Design Impacts Healthcare

Julie Elliott in LSU Quad

Julie Elliott

By: Julie Elliott

In my 30-year career in healthcare design, I have witnessed the dramatic shift in the healthcare delivery model. Consumerism and self-care, uncertainty in healthcare payment reform, shifts from volume to value, growth of enabling technologies, and the delivery of care in settings closer to home are all burgeoning trends. These trends require that health organizations assess their geographic footprint and physical plant, as the built environment will play a critical role in the success of this future model of care.

I am excited to enter the next chapter of my career at my alma mater, LSU School of Interior Design, teaching the health and wellbeing design studio to future generations of designers. Our school’s mission goes beyond healthcare spaces and accommodations, creating spaces that enable and improve the human condition – bringing out the best of who we are, and providing a lasting and positive impact on outcomes. Providing comfort through purposeful design.

“There are easy things one can do to make the built environment encourage people to want to be more active, and to engage with nature.”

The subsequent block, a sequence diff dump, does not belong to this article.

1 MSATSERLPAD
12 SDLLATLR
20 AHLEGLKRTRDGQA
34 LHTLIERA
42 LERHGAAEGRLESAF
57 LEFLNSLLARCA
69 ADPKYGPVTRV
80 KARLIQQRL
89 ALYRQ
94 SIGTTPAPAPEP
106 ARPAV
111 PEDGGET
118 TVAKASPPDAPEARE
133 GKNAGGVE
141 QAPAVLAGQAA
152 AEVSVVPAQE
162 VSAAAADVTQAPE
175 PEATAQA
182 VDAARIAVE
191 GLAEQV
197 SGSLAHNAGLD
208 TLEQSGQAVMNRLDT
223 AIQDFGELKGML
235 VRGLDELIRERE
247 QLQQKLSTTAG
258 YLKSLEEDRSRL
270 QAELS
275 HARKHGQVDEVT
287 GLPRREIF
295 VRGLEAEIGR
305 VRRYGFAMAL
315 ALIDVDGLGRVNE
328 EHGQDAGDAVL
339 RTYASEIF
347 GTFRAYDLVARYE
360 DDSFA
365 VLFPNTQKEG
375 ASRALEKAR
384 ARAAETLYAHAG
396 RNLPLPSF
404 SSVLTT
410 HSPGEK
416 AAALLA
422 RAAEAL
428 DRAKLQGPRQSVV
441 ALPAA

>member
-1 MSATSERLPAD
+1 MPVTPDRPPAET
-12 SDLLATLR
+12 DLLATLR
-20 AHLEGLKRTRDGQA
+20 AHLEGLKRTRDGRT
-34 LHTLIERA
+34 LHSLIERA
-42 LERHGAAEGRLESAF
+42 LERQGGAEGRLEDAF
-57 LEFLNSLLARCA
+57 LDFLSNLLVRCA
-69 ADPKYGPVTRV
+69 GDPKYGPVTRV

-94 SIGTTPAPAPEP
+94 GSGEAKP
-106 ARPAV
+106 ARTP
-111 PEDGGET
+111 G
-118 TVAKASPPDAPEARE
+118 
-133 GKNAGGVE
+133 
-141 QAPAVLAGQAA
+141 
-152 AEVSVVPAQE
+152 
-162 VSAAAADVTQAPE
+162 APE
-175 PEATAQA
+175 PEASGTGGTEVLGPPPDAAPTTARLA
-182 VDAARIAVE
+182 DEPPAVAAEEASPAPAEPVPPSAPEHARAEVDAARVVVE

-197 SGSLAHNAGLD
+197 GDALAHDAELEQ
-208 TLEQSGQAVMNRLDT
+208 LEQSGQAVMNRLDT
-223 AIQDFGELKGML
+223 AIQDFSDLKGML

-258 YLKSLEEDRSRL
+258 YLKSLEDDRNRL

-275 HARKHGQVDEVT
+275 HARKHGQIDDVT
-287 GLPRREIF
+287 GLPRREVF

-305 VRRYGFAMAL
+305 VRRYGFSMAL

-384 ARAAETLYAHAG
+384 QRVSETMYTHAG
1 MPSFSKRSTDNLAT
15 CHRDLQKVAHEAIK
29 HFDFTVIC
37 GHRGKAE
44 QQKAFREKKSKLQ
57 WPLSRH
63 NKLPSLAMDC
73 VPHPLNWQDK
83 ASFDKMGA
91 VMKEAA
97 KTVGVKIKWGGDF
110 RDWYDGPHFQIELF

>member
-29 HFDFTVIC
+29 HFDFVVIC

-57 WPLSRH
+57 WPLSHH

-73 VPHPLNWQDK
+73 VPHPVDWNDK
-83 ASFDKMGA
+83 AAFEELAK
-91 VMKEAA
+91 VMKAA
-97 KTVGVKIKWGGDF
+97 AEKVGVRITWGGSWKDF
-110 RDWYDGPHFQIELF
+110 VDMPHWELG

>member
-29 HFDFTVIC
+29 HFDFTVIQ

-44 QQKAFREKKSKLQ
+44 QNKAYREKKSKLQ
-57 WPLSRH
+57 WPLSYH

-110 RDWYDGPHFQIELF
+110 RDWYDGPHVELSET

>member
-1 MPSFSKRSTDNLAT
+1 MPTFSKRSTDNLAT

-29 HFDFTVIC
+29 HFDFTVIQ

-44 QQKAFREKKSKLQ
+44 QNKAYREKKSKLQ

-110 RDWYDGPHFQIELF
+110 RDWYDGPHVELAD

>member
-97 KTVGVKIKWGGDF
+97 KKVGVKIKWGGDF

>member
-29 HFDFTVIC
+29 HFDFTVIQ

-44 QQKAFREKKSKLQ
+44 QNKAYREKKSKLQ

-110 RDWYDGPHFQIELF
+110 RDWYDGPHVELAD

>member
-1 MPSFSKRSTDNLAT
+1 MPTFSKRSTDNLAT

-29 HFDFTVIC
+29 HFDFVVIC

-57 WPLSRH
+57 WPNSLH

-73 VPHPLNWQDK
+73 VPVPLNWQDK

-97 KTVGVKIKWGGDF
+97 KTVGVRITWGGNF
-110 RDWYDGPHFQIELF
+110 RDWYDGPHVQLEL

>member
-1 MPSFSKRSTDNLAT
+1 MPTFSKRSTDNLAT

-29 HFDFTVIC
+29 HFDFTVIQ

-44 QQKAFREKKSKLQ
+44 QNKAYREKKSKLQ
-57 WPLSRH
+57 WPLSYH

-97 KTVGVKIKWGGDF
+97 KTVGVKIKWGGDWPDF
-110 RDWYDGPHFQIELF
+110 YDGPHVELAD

During the spring 2019 semester, students researched and integrated LEAN and Evidence-Based Design (EBD) best practices for outpatient facilities. Students had the opportunity to shadow one of the primary care teams at Ochsner’s newly opened High Grove Medical Complex, conducting observations on the 8 healthcare flows: flow of patients, flow of families, flow of staff, flow of medications, flow of information, flow of supplies, flow of equipment.

After analyzing the research and data, the students built an exam room mock-up that incorporated EBD best practices.

Smiling female students in waiting room constructed from cardboard

Interior design students design mock waiting rooms

Some design considerations that impact health outcomes include:

  • Commuter stairs with access to natural daylight
  • Universally designed walk ways and trails
  • Convenient water bottle filling stations
  • Sit to stand desks
  • Access to outdoor spaces
  • Respite areas
  • Spaces that engage the senses
  • Access to fresh produce markets

Louisiana ranks as one of the least healthy states in the country.

Every state ranked by healthiness. Map of US color coded to indicate states' health levels. Southern states in red, New England and west coast are in blue. Louisiana is darkest red color.

Why is that? It is a big question…

In the fall, Health and Wellbeing students will begin to research and assess the built environment and health of our population here at LSU, exploring innovative ideas to elevate the health and wellness of students, faculty, and administration.

Julie Elliott is an instructor in the LSU School of Interior Design who has over 20 years of planning, design and project management experience in the healthcare arena. She has worked in leadership roles alongside large healthcare networks developing new construction and renovation projects that include: Stanford Health Care, Veterans Health System, Catholic Health Initiatives and Kaiser Permanente.